Ministers have been accused of presiding over a catalogue of errors in universal credit as a major report finds the new benefit is failing to deliver value for money and is pushing claimants into further financial struggle.
The damning assessment of the welfare payment reveals its introduction has taken significantly longer than intended, while authorities have failed to monitor and manage the hardship suffered by the vulnerable as a result of long delays.
The National Audit Office (NAO) report today found universal credit may cost more than the social security system it replaces – and warned there was no way of measuring whether it will meet its economic aim of getting 200,000 more people into work.
The judgement comes as the High Court ruled yesterday that the rollout had been unlawfully discriminating against people with disabilities by taking “essential benefits” from claimants, in the first legal test against universal credit.
Charities called on ministers to urgently rectify “fundamental design and delivery problems” in the reforms, saying it had become a “nightmare” for thousands of people, who had been pushed people into debt, rent arrears and dependence on food banks as a result of delays.
Margaret Greenwood, Labour’s shadow secretary of state for work and pensions, accused the government of “shamelessly ignoring warning after warning” about the impact of the reform, adding: “The Conservatives must show some compassion to the people struggling to cope.”
But Gillian Guy, chief executive of Citizens Advice, said the findings came as no surprise.
“Since universal credit was first introduced, we have helped tens of thousands of people who have struggled with the new system. Many of those are finding it hard to make their claim, which can further hamper their chances of receiving their benefit on time,” she said.
“The government must take action to fix these unacceptable problems with universal credit, ensuring people are paid on time and that adequate support is in place. This is especially important as the pace of the rollout increases.”
Introduced in 2013 to bring “fairness and simplicity” to Britain’s social security system, universal credit rolls six major working-age benefits, including job seeker’s allowance, tax credit and housing benefit into one payment.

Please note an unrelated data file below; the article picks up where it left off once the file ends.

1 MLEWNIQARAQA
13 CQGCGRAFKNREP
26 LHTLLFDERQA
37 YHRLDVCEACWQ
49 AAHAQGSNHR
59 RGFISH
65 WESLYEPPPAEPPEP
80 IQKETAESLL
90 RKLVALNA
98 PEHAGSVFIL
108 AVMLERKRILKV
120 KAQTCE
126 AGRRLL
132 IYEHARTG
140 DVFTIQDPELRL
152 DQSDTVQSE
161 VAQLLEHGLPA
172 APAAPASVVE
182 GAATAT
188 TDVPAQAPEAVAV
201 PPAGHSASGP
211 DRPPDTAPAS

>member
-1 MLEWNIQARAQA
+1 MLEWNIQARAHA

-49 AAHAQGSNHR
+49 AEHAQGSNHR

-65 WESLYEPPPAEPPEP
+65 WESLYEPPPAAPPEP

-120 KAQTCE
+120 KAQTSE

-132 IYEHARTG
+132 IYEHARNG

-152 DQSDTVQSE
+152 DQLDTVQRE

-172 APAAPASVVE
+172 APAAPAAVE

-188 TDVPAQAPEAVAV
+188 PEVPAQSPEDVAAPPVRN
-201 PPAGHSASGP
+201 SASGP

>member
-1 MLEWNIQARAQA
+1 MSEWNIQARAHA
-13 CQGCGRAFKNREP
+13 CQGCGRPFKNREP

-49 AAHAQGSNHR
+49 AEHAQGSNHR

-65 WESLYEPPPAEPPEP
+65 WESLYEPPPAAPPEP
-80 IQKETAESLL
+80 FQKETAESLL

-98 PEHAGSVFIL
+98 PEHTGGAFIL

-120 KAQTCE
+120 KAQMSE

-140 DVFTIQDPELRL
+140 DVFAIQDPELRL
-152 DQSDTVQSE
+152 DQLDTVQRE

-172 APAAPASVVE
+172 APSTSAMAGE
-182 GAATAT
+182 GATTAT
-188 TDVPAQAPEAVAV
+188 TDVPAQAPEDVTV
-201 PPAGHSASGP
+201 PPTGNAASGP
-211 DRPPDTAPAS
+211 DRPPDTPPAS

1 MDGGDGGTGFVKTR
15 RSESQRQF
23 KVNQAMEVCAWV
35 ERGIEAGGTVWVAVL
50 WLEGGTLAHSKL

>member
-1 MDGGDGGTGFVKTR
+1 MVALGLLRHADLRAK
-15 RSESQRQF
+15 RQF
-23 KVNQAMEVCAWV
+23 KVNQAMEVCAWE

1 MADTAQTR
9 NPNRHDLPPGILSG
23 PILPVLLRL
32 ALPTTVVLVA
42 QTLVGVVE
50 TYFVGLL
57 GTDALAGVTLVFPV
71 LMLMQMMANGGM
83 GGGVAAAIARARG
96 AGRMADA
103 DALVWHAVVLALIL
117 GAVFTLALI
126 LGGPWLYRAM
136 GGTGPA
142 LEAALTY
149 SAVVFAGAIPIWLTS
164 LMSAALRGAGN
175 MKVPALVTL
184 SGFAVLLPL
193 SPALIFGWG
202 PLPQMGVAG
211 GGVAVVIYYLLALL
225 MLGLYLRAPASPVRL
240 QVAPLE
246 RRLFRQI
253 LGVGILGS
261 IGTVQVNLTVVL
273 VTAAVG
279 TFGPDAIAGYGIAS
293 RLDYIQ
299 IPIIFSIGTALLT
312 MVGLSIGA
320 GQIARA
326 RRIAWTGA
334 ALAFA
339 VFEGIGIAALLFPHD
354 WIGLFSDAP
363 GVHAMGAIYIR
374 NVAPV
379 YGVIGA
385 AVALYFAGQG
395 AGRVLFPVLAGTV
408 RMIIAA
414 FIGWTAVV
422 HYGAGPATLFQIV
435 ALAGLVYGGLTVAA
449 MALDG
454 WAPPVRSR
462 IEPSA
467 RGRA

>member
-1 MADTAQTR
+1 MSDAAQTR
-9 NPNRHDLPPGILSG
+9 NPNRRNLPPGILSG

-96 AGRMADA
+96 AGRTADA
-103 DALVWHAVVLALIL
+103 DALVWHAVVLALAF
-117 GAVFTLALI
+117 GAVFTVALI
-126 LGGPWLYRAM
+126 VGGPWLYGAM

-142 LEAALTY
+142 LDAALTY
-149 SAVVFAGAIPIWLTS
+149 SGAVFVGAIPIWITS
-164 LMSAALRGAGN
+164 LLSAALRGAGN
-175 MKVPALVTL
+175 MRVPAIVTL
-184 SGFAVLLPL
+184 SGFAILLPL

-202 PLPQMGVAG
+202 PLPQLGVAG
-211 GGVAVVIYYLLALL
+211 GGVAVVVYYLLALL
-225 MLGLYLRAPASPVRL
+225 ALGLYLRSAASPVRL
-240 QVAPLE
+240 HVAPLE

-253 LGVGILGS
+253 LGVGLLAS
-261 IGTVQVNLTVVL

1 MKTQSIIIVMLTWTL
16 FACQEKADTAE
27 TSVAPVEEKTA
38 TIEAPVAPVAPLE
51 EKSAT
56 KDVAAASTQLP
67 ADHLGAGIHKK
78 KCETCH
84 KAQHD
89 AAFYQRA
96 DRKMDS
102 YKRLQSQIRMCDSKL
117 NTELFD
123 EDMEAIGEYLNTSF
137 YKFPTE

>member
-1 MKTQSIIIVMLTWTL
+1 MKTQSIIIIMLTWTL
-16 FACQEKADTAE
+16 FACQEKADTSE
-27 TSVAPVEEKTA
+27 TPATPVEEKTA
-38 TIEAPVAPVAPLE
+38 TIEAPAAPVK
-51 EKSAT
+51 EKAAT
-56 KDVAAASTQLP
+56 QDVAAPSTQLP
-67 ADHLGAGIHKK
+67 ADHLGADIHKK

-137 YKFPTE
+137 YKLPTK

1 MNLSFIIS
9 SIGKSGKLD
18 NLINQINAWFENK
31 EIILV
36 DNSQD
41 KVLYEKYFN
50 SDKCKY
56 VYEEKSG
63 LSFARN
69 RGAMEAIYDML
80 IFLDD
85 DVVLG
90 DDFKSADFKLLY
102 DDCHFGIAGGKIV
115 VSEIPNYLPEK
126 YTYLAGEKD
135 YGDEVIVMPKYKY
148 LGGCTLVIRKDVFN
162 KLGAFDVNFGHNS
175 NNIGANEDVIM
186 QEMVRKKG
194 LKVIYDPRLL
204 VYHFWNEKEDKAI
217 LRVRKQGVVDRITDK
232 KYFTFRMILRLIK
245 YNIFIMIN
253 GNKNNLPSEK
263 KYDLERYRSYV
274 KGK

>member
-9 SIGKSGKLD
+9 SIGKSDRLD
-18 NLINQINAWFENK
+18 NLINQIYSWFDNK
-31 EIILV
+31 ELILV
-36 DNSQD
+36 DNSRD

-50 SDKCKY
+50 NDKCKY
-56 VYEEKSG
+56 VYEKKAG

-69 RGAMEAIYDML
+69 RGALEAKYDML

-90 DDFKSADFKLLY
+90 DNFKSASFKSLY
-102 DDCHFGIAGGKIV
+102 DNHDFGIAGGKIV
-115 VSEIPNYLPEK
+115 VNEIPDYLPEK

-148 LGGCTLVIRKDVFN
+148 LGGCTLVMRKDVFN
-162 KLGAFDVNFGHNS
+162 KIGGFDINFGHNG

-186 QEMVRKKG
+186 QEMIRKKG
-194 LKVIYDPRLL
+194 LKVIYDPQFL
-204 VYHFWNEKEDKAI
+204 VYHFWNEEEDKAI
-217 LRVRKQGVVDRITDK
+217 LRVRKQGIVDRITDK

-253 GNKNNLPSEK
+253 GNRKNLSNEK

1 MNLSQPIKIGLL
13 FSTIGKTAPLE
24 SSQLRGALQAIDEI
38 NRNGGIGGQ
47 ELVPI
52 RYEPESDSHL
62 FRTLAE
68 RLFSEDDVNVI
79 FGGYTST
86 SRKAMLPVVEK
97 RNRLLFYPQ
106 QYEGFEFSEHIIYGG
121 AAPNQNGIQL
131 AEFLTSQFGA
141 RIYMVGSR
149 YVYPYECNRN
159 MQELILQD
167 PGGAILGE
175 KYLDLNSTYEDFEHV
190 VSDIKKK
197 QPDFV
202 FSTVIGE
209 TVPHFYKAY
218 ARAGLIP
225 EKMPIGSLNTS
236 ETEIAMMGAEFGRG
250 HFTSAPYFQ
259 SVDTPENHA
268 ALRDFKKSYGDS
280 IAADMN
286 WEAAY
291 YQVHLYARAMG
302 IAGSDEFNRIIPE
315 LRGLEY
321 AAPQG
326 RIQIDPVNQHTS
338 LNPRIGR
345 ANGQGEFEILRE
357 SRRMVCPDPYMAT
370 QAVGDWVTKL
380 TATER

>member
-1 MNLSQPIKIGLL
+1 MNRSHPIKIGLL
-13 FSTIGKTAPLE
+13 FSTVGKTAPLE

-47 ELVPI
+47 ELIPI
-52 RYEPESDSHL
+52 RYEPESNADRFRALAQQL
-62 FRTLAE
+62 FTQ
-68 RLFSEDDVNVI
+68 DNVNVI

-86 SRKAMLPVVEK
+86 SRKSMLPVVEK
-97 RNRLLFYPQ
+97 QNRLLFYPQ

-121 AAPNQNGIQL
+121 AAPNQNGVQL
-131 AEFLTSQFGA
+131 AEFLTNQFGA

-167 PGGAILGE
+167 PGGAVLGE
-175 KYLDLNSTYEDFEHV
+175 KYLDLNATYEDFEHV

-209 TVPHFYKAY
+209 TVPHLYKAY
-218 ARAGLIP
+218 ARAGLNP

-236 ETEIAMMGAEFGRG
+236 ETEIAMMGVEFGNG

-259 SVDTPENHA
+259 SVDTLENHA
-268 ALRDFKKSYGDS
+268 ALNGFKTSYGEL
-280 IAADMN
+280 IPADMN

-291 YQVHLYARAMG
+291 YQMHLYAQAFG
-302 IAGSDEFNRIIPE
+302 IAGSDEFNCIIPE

But the NAO concluded that the benefit had not delivered value for money and it was uncertain that it ever would, with costs running to £699 per claim, against an ambition of £173 by 2024-25.
Its introduction was to be completed by last October, but after a number of problems only about 10 per cent of the expected caseload are currently claiming universal credit, said the report.
Last year around one in four new claims – 113,000 people – were not paid in full on time, with late payments delayed on average by four weeks. From January to October 2017, 40 per cent of those affected by late payments waited in total around 11 weeks or more, and 20 per cent waited almost five months.
Despite improvements, in March 21 per cent of new claimants still did not receive their full entitlement on time, with 13 per cent receiving no payment on time.
The NAO also accuses the government of not showing sufficient sensitivity towards some claimants and failing to monitor how many claimants are having problems with the programme, or have suffered hardship.
The report reveals increases in rent arrears had been reported by local authorities, housing associations and landlords in areas where universal credit had been introduced, with some private landlords telling the NAO they have become reluctant to rent to claimants.
In three of the four areas the NAO visited, and for which data was available, the use of food banks increased more rapidly after the full service was rolled out to the area.